Published: 04th April 2022
What The FAQ: Why and how did Andhra Pradesh create 13 new districts?
On Monday, April 4, the Government of Andhra Pradesh officially created 13 new districts. Let us learn about the reasons behind why they took and implemented this decision
On Monday, April 4, the Government of Andhra Pradesh (AP) officially created 13 new districts, taking the total to 26. Chief Minister YS Jagan Mohan Reddy inaugurated the new districts virtually between 9:04 am to 9:45 am. According to the draft notification under the Andhra Pradesh Districts (Formation) Act, 1974, the decision has been taken for better administration and development. The 13 new districts are Parvathipuram Manyam, Alluri Sitharama Raju, Anakapalli, Kakinada, Kona Seema, Eluru, NTR, Bapatla, Palnadu, Nandyal, Sri Sathya Sai, Annamayyia and Tirupati.
In today’s edition of What The FAQ, we look at how the coastal state arrived at the decision of carving out new districts and how exactly they went about the process.
Why is it happening now?
In order to find out why the Government of AP felt the need to create 13 new districts, one has to go back to the Assembly elections of 2019.
Chief Minister YS Jagan Mohan Reddy announced his plan for creating new districts based on the parliamentary constituencies in the state. So, the idea of creating 13 new districts in the state wasn’t an instant one. The main reason for creating the new districts, as cited by the state government, is to decentralise the administration. This is because, with the creation of more districts, the district administration has the chance to grow closer to the people thereby, enhancing the transparent mode of development at all levels.
How did the government initiate the creation of 13 new districts?
The government received and considered 16,600 suggestions and objections from the public. The state officials then prepared the proposals for the formation of new districts and reorganisation of administration after tackling all the issues with a six-point formula, staff division and presidential orders into consideration.
Particularly, why are there issues surrounding the creation of new tribal districts?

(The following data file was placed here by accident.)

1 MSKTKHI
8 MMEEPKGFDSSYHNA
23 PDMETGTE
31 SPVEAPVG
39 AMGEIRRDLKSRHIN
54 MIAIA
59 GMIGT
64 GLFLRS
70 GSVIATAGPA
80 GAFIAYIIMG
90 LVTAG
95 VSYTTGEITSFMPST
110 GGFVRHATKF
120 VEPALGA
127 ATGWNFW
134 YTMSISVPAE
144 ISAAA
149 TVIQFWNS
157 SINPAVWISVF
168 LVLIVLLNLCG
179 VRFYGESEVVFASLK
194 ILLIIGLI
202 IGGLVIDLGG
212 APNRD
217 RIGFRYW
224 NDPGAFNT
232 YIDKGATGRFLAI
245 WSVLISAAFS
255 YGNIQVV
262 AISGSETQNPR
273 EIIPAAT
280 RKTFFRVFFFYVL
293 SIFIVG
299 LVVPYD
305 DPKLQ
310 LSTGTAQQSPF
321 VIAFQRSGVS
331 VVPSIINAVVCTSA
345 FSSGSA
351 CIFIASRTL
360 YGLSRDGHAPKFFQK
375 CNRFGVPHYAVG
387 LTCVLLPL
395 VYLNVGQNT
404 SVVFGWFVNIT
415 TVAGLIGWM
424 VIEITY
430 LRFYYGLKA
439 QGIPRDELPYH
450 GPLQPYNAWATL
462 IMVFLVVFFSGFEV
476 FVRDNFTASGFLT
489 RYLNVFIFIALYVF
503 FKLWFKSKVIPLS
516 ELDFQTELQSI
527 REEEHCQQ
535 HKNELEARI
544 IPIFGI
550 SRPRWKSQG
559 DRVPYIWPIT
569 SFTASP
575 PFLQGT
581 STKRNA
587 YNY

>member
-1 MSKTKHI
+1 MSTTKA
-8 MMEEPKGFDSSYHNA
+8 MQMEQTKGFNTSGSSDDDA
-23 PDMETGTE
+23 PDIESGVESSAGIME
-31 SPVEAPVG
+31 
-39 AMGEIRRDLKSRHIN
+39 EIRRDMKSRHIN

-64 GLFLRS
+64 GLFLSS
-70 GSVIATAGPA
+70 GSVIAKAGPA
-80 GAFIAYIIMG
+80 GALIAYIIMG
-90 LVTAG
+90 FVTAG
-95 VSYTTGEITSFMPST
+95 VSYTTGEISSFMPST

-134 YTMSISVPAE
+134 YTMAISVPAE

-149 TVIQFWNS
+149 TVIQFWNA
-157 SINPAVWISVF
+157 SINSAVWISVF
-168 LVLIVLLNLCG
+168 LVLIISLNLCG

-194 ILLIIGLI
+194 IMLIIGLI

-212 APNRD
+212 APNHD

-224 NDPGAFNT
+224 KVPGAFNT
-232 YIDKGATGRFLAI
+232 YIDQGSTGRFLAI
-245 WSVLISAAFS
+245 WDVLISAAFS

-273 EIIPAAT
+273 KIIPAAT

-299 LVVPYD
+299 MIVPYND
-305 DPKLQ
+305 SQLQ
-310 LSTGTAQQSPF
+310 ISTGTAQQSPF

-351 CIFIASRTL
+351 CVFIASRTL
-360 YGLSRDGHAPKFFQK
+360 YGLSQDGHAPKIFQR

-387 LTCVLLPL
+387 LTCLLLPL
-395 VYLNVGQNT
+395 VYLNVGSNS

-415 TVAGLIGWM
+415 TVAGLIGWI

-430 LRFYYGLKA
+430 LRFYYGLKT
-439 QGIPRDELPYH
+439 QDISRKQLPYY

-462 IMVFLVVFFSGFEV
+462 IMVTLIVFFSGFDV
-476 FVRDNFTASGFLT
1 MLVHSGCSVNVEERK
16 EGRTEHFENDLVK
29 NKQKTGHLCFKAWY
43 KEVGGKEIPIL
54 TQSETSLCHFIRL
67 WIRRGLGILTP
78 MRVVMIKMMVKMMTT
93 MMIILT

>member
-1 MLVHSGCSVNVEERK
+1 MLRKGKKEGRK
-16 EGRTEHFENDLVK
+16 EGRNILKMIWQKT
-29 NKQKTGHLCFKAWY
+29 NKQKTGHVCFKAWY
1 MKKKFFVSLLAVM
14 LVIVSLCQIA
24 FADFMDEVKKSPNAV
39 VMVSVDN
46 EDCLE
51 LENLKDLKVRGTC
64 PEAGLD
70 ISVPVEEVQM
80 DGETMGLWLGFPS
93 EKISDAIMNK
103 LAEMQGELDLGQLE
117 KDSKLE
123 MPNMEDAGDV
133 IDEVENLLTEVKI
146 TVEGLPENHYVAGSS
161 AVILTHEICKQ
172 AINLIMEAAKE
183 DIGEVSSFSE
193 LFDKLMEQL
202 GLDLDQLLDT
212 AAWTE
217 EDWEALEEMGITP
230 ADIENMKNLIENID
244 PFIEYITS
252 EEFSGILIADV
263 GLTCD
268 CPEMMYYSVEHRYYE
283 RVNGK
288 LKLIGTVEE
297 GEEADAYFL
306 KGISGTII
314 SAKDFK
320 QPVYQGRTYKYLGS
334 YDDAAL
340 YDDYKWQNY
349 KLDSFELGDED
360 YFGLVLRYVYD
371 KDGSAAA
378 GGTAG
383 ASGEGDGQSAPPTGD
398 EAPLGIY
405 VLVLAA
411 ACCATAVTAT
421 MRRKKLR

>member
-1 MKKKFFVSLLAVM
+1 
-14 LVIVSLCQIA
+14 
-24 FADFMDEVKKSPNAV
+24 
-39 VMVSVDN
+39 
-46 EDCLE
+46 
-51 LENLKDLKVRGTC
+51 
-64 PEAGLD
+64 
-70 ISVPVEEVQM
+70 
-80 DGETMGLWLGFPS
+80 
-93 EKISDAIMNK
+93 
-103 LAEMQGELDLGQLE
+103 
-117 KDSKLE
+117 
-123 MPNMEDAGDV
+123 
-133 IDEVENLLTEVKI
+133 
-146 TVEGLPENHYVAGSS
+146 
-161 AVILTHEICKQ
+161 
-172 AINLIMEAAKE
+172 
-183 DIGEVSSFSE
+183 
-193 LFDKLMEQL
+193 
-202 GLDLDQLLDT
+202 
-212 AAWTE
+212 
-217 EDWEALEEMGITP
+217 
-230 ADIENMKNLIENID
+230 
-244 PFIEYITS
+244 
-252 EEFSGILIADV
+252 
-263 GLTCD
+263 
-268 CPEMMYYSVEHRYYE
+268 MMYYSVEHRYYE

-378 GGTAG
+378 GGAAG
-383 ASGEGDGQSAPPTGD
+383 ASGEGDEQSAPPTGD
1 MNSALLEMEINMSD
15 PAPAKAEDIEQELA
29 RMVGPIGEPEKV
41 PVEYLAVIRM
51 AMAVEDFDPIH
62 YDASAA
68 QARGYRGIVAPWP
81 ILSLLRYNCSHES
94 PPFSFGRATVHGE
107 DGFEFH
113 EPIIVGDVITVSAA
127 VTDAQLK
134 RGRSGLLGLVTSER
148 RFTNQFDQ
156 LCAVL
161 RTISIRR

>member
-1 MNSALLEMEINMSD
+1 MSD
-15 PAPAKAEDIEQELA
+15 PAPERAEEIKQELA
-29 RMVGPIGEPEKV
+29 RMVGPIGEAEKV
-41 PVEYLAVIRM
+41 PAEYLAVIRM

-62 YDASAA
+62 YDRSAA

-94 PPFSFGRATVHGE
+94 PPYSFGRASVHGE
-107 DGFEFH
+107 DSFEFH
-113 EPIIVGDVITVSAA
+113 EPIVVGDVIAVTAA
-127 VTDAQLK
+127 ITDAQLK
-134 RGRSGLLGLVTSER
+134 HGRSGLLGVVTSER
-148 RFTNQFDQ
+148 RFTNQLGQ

Among the 13 new districts, there are two tribal districts: Manyam and Alluri Sitarama Raju. Manyam has its headquarters in Parvathipuram whereas Alluri Sitarama Raju has its headquarters in Paderu. Several activists and intellectuals have opposed the decision when it comes to the headquarters for tribal districts. For example, in the case of Alluri Sitarama Raju district, its headquarters Paderu is considered to be located far away from the district. The tribes also asserted their fears stating that their rights could be trampled upon and the Panchayats (Extension to Scheduled Areas) Act 1996 is violated, which affects the transparency of rendering govt services to the tribal people.
What is the impact of the formation of new districts on the revenue divisions?
With the formation of new districts, the revenue divisions have been increased from 51 to 72. The government also states that every new district will at least have one revenue division. The government is in consideration to have two revenue divisions each for ten districts while 12 districts will have three revenue divisions each and four districts have four each.
Why is the move drawing flak from people?
Though the idea of forming 13 new districts covers a majority of issues faced by the people, it evoked criticisms with regard to a few areas of the proposal.
For instance, people requested the government to change the name of Tirupati to Sri Balaji district, after the name of the famous Balaji temple. Several objections came from the Anantapur district as the residents requested the government to form the Hindupur district. Similarly, people want the formation of Dharmavaram as a revenue division and want Penugonda to be its district headquarters. These are some of the minor issues which people are concerned with in respect to the formation of 13 new districts.